Says Hines, "Companies are merging right and left. The number of major players is really diminishing, but nobody is folding. There is no company in the packaging industry that is not doing well." Because the industry is so large and diversified, it would be impossible for one company to achieve complete dominance, she adds.

That's a Wrap!

Engineers in this industry help design how a product will meet the market, a complex process involving the consideration of numerous factors. Among the questions they must ask: What materials will be used—paper, paperboard, plastics, glass, metal, wood or composites? Is protective packaging necessary? How will the product be labeled? Will it require shrink-wrap? What machinery will be used to assemble the package? Some product packaging must even take into account environmental and international import/export issues, in addition to storage and shipping concerns.

As more and more components of the packaging process are done by computer, packaging engineers will all have to have some computer science background if they are going to work in package development. "Much of the graphic design is done by CAD. Then there's shipping software for optimization of trucks and design software for optimization of packaging configuration. It's all becoming very computer-oriented," Hines says.

Virtually every consumer goods company has at least one packaging engineer on staff. Most companies will have their own team of people, which will include product managers, engineers and graphic designers working on a given product line. In a company with a diverse product line, packaging engineers need to know about a variety of areas. At large companies, however, the engineers may be specialized, while smaller companies often require one person to design, address environmental issues and concentrate on transportation concerns.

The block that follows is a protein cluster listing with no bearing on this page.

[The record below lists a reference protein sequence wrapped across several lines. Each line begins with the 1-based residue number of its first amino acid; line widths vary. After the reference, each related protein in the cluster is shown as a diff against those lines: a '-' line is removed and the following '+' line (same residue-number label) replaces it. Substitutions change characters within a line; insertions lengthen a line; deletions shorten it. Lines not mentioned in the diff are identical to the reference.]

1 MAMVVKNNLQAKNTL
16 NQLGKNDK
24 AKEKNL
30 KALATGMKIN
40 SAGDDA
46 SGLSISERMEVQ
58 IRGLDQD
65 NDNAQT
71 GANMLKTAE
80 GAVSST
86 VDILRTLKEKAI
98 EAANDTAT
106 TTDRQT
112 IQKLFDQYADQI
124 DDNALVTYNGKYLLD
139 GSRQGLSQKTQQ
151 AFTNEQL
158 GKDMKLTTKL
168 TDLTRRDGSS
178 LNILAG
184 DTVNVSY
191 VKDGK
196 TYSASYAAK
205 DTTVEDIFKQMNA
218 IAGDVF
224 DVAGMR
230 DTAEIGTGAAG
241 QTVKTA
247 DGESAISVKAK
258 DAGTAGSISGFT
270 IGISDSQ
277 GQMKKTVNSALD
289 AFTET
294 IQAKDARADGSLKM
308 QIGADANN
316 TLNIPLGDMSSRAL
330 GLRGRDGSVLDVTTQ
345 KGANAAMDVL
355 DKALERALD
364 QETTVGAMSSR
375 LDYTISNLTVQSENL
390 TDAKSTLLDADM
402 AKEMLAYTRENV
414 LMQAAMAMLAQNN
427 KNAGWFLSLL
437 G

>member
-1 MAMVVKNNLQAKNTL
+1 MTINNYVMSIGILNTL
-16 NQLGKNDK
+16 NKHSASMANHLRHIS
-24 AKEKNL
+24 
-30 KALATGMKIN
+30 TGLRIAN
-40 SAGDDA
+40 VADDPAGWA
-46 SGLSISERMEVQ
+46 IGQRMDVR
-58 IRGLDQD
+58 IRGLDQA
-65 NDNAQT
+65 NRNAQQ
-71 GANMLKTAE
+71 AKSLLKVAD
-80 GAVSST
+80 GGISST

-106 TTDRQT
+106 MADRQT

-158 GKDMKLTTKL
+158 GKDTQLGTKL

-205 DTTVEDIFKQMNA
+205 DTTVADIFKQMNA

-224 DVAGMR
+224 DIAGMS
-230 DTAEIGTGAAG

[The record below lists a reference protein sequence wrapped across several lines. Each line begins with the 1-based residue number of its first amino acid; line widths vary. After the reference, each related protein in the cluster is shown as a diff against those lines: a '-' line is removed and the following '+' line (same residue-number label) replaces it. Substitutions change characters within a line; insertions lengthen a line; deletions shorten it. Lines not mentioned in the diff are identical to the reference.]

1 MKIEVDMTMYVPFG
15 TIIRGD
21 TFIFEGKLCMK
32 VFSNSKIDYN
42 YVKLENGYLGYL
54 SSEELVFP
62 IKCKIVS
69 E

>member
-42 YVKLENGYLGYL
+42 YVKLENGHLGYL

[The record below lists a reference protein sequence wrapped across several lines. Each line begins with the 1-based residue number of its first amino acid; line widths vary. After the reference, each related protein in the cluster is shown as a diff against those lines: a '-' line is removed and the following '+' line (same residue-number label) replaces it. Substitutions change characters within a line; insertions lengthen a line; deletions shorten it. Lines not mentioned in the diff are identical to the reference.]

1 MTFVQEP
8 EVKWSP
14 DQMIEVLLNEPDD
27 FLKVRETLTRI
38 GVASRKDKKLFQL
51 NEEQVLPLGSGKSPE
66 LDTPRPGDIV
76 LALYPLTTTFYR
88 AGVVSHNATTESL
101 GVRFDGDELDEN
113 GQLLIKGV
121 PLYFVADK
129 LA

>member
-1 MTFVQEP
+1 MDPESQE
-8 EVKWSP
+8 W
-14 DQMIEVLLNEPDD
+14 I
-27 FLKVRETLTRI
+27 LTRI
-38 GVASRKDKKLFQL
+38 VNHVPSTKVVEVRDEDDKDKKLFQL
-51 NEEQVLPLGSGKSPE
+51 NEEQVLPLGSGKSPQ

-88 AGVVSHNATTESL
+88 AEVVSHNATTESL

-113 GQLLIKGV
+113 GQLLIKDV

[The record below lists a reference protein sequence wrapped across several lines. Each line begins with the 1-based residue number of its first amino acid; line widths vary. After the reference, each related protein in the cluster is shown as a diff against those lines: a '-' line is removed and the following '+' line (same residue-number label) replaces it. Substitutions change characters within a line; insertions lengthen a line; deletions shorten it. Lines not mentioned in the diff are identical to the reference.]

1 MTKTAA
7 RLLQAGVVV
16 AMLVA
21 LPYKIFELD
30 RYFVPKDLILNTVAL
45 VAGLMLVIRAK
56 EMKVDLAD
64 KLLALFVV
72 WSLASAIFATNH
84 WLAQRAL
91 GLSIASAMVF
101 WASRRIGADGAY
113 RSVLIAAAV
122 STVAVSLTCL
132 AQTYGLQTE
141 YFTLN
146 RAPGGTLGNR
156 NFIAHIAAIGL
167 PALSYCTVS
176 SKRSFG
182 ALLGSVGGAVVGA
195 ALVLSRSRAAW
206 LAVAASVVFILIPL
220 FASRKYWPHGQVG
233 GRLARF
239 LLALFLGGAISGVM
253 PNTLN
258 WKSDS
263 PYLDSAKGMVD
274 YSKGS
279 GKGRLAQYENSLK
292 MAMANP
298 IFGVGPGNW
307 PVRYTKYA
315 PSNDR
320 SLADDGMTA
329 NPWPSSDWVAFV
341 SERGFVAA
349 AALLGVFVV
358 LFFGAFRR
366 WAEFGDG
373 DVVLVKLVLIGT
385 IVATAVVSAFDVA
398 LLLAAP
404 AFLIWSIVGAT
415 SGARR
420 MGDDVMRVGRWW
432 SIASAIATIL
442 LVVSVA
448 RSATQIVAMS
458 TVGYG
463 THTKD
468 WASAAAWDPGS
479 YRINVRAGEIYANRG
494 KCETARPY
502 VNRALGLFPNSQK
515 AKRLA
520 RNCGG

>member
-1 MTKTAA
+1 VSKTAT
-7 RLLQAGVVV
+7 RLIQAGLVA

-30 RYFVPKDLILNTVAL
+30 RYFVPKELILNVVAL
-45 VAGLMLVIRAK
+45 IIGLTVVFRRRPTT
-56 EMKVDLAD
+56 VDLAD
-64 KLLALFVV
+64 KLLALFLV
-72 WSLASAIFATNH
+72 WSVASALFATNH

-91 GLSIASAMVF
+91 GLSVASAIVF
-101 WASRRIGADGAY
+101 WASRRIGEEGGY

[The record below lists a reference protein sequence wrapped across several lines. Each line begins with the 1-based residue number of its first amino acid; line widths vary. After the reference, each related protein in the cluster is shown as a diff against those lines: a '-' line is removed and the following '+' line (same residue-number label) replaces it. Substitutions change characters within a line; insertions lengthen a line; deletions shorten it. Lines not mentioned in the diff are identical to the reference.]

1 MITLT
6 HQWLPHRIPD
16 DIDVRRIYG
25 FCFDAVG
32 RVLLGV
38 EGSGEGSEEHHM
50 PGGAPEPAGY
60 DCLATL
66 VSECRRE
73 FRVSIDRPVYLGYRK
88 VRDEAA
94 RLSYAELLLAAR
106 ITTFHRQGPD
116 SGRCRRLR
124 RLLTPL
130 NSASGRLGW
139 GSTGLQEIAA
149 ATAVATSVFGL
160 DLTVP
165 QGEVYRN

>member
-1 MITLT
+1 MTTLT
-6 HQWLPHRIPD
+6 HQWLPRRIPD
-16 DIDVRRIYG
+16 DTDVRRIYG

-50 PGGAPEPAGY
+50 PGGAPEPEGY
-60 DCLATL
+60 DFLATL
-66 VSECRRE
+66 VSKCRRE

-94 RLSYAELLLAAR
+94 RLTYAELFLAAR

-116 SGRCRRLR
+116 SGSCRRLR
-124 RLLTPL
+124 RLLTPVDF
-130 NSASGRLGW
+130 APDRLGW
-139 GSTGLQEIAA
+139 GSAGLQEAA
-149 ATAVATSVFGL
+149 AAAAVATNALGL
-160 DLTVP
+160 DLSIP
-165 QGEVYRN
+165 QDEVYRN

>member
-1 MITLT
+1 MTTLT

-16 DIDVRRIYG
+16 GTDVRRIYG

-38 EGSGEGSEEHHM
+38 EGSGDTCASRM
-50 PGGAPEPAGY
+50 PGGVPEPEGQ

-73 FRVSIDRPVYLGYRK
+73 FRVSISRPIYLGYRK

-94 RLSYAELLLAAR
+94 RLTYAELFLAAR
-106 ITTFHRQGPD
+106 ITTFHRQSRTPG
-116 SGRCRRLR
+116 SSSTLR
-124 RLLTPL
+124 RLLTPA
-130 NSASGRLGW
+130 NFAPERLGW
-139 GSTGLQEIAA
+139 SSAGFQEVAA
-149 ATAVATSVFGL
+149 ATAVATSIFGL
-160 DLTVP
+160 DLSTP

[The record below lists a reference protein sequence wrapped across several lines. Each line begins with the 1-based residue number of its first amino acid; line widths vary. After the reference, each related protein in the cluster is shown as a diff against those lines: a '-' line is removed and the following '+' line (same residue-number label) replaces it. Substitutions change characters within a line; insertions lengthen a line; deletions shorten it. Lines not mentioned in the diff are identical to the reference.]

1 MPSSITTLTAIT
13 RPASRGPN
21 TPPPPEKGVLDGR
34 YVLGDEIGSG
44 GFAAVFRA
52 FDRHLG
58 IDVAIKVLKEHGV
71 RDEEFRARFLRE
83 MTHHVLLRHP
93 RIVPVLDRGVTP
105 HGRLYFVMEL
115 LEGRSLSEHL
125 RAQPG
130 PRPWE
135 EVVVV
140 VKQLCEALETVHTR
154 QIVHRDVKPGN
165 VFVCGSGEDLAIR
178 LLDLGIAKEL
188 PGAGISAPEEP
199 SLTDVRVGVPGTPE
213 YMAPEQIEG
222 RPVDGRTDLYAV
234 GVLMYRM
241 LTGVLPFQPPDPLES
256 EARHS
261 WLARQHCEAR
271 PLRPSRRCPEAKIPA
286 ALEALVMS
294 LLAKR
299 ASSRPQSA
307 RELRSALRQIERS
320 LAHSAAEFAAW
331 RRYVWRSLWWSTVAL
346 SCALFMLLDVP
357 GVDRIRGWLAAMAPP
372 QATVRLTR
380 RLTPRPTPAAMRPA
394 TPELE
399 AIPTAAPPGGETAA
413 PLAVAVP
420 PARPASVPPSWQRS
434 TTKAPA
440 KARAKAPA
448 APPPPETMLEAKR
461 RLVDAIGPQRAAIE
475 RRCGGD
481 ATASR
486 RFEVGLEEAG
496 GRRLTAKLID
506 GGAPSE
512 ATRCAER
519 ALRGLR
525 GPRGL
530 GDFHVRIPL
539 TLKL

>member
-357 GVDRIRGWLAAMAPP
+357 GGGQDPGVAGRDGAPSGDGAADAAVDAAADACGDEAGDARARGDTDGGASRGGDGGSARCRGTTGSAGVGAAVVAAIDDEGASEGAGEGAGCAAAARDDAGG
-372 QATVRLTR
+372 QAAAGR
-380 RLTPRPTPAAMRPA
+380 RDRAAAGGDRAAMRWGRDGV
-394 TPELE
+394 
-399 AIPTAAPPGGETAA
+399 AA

Today, more and more students are learning these skills in the classroom. About ten schools and universities in the United States now offer a packaging science curriculum at either the undergraduate or graduate level. One such campus is Michigan State University, where packaging is described as a socio-scientific discipline, operating "to provide delivery of goods to the ultimate consumer in the condition intended for use." The curriculum focuses on packaging's three functions: protection, utility and communication.